The DC-7B was a direct development of the DC-7, which ushered in non-stop transcontinental airline service. The DC-7B was externally identical to the DC-7, except for DC-7C style lengthened nacelles filled with fuel on Pan American and South African examples. This extra fuel often enabled non-stop transatlantic flights under normal circumstances (anything more than light headwinds still required a westbound stop at Gander or Iceland). Thus, many of the DC-7B's were sold to airlines with international routes, although Eastern had a large fleet of the planes, and later DC-7 deliveries to American and Delta were designated DC-7B's. Lockheed, after seeing the impressive speed and range statistics of the DC-7B, hurredly began development of the 1049G model from their current offering (the L1049E), but the DC-7B was still a little faster than even the Super G.
Douglas ended up selling 112 DC-7B's (more than the 105 DC-7's sold), and the DC-7B proved to be a very popular plane on overseas routes. The DC-7B is often considered the fastest of the Douglas propliners due to aerodynamic improvements over the DC-7, but they proved to be less reliable and economical than the DC-6 series, and almost (?) all have been retired and scrapped.
High quality R-3350 DC-7 stereo sounds are available from Jon Jefferys. These are the best I've heard so far. They are designed to be used with the FS2004 slow engine startup. This package is downloaded separately; the base packs include a much smaller PropSound package. Last updated on 10/30/13. Update that reduces sound when engines are stopped. Last updated on 11/1/2013.
To repaint the GMAX DC-7's you can use the Paint kit for GMAX DC-7's. Contains layered PSD files (usable in both Photoshop and Paint Shop Pro) which allow you to place your paint scheme between the bare metal layers and the windows and doors. Makes for fast painting! Note: there are no actual painting instructions in the file; follow the detailed instructions in my Repainting Tutorial. Please read the included text file for details for each DC-7 model. Now includes opening door shapes and freight doors for the DC-7CF and DC-7F (20 MB). Description of the DC-7F interior textures here and here. Last updated on 10/31/13.
Exhaust flames and Startup flames/smoke Package by Wayne Tudor available! (Already included in the Base Packs below.)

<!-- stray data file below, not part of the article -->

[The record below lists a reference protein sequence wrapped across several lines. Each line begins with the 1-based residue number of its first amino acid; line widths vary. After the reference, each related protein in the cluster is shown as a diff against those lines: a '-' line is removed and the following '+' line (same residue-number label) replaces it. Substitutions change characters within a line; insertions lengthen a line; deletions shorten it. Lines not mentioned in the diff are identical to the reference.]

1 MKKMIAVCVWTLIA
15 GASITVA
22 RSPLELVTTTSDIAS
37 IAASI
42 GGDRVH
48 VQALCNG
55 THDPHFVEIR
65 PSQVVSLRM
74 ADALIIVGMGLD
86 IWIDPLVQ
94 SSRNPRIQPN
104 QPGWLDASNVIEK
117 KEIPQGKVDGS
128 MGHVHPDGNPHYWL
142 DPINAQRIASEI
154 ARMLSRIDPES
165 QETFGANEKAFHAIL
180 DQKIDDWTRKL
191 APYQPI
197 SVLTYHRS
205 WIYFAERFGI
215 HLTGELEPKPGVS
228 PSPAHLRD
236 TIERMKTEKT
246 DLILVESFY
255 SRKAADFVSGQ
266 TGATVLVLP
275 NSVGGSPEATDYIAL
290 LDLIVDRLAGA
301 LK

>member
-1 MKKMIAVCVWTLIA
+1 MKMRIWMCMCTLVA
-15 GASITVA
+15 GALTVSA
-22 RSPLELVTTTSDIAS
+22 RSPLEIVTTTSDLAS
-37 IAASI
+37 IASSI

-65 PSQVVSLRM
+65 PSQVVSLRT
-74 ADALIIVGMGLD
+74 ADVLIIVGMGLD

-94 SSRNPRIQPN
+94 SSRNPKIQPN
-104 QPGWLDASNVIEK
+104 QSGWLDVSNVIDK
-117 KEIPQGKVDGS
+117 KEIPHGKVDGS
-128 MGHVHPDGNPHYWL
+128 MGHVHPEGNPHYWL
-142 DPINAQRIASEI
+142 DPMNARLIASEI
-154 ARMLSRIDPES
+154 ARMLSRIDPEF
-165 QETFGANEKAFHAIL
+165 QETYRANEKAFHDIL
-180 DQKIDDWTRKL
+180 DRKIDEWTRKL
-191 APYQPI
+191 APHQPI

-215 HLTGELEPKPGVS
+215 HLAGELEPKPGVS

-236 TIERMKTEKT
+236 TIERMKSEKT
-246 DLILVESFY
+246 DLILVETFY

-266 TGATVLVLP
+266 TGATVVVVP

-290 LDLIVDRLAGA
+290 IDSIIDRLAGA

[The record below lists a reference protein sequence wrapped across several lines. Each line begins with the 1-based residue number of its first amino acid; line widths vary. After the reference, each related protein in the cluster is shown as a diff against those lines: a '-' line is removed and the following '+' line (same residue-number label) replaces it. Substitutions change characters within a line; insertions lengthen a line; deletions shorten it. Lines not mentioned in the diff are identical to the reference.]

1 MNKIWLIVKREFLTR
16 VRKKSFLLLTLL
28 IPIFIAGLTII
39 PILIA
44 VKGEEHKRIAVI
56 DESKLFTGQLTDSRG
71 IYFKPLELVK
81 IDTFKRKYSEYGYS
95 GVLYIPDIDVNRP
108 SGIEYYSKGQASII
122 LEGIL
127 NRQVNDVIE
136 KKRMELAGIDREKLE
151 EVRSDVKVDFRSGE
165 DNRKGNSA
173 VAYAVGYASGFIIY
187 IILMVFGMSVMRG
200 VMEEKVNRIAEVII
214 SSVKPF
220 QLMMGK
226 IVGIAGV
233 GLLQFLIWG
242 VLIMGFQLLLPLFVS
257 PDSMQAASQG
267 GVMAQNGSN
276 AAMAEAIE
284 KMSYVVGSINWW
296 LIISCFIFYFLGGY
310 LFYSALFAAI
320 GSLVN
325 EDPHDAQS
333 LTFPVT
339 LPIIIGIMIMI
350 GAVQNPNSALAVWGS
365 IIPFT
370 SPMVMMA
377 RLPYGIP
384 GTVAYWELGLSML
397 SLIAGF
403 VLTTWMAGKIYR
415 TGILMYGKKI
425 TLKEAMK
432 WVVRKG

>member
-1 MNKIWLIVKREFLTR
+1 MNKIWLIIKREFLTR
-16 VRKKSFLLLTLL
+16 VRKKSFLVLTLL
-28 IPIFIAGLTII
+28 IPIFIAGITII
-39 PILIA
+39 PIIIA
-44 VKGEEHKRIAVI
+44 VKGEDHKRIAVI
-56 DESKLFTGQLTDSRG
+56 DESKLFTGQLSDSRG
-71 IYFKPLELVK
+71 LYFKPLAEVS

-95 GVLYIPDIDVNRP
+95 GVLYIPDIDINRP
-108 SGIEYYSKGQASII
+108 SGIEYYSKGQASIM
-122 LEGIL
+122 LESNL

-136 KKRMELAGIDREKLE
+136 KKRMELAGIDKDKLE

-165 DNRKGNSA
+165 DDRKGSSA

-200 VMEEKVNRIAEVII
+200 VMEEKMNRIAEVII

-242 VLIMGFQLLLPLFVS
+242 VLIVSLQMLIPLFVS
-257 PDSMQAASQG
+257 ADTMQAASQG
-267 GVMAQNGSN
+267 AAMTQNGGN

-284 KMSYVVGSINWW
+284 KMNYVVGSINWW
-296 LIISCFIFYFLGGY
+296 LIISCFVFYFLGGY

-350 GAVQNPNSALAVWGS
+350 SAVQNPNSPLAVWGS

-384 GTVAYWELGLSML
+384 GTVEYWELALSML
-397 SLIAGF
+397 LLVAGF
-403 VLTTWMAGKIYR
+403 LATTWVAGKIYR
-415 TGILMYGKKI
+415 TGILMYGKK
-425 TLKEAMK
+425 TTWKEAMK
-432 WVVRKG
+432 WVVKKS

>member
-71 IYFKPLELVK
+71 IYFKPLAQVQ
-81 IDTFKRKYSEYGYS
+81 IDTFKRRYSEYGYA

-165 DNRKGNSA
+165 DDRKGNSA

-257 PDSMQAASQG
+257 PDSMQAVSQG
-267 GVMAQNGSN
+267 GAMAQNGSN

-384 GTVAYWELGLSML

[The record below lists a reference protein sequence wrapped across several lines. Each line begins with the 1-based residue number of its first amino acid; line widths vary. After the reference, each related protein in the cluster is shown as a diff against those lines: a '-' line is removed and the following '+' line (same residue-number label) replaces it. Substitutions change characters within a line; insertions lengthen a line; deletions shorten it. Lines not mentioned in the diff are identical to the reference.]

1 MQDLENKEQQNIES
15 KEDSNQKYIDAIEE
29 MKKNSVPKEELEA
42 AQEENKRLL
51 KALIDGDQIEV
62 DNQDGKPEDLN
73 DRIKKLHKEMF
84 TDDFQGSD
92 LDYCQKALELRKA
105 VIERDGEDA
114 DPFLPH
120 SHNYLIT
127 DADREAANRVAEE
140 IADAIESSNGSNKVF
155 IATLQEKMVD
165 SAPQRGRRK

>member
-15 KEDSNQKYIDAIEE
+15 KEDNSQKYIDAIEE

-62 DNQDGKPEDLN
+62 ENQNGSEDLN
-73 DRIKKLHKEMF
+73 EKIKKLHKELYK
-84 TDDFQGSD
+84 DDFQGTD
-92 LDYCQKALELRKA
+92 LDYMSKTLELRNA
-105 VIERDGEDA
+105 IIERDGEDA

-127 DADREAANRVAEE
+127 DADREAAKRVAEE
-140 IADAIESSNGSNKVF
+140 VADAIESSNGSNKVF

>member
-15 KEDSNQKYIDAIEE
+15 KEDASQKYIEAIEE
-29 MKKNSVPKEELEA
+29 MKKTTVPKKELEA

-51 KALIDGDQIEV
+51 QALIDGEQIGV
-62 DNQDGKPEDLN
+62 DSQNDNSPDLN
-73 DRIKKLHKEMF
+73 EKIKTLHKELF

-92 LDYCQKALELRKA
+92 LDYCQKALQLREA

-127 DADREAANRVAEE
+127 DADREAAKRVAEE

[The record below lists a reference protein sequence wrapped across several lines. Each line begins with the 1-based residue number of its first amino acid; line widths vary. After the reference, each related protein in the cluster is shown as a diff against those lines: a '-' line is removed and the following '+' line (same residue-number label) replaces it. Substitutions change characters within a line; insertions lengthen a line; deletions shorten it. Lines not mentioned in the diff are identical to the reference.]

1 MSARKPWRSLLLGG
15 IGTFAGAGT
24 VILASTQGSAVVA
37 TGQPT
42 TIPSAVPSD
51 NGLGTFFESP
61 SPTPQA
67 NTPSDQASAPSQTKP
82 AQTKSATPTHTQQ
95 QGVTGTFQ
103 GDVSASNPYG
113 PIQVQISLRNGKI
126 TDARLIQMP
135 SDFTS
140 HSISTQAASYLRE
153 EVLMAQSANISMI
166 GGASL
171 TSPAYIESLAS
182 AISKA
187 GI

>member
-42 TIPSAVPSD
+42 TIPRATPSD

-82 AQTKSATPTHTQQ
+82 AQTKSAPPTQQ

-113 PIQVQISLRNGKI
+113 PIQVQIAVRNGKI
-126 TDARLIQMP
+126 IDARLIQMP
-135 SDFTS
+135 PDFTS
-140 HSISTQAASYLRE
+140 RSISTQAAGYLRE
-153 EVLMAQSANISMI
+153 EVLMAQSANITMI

FS2004/FSX Pan American World Airways DC-7B Base Pack. Greg Pepper and I have created the DC-7B with the saddle tank nacelles found on the DC-7C, which packed more fuel for greater range. Only Pan American and South African purchased this option; all other DC-7B's were externally identical to stock DC-7's. Dave McQueen and I have painted it into the delivery colors of the launch customer, Pan American. Thanks! Pan American named this one Clipper Evening Star. It features FSAviator's great flight dynamics too, with the extra fuel available for those long trips! Now includes non-radar version. Requires the United DC-7 for panel and sounds. Last modified on 4/20/14.
FS2004/FSX American Airlines DC-7B Base Pack. This is the domestic DC-7B, based on Greg Pepper's DC-6 series. It features animated speed brakes (the main gear was used as a speed brake). Notice that this version has the short nacelles (and lower fuel capacity), identical to the original DC-7. This one was named Flagship Nevada. Of course it has FSAviator's great flight dynamics too! Now includes non-radar version. Requires the United DC-7 for panel and sounds. Last modified on 4/20/14.
FS2004/FSX American Airlines DC-7BF Base Pack. This aircraft is the same as the DC-7F Base Pack, since almost all DC-7's were converted to DC-7B's when converted.
FS200/FSX National Airlines DC-7B. National, "The Airline of the Stars" bought DC-7B's to compete with those of Eastern on the lucrative New York-Miami route. They also flew the interchange routes to Los Angeles and San Franciso, so I had to paint one up. Enjoy! Textures only - requires the American DC-7B above and the United DC-7 for panel and sounds. Last updated on 6/11/10.
FS2004/FSX Continental Airlines DC-7B. Continental bought DC-7B's in 1957 after receiving the Chicago-Los Angeles route award. Their DC-6B's weren't fast enough to compete effectively with American's and United's DC-7's or TWA's Super G's, so Continental joined the "big boys" with the '7B. They flew this route as the "class" aircraft type until the Viscounts arrived in 1958, and then were used in coach service. Once the jets arrived, they were sold off. Tim Withers painted this one - Thanks! Use the textures only - requires the American DC-7B above and the United DC-7 for panel and sounds. Last modified on 7/17/03.
FS2004/FSX Pan American DC-7B. Here's the DC-7B in the classic 1959 "meatball" Pan Am paint scheme, with Wayne Tudor doing the painting. Pan Am DC-7B's were common throughout the world, although they only owned 7, and were overshadowed by the more numerous DC-7C's. Pan Am introduced DC-7B service on June 13, 1955 and it ushered in the final phase of Pan Am's propliner era. Very nice, Wayne! Textures only - requires the Pan American DC-7B above and the United DC-7 for panel and sounds. Last updated on 3/23/05.
Return to the California Classics